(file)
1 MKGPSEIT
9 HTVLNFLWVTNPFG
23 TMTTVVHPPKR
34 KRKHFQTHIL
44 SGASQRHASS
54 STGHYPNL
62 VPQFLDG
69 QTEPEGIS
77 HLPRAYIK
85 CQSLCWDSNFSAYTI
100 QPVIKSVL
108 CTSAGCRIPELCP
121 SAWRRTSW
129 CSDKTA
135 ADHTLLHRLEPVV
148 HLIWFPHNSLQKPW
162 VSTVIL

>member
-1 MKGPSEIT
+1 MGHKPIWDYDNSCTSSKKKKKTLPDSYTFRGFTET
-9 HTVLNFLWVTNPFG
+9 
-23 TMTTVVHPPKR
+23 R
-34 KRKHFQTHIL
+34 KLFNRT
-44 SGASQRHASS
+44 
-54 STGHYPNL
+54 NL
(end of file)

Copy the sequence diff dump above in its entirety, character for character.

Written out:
1 MKGPSEIT
9 HTVLNFLWVTNPFG
23 TMTTVVHPPKR
34 KRKHFQTHIL
44 SGASQRHASS
54 STGHYPNL
62 VPQFLDG
69 QTEPEGIS
77 HLPRAYIK
85 CQSLCWDSNFSAYTI
100 QPVIKSVL
108 CTSAGCRIPELCP
121 SAWRRTSW
129 CSDKTA
135 ADHTLLHRLEPVV
148 HLIWFPHNSLQKPW
162 VSTVIL

>member
-1 MKGPSEIT
+1 MGHKPIWDYDNSCTSSKKKKKTLPDSYTFRGFTET
-9 HTVLNFLWVTNPFG
+9 
-23 TMTTVVHPPKR
+23 R
-34 KRKHFQTHIL
+34 KLFNRT
-44 SGASQRHASS
+44 
-54 STGHYPNL
+54 NL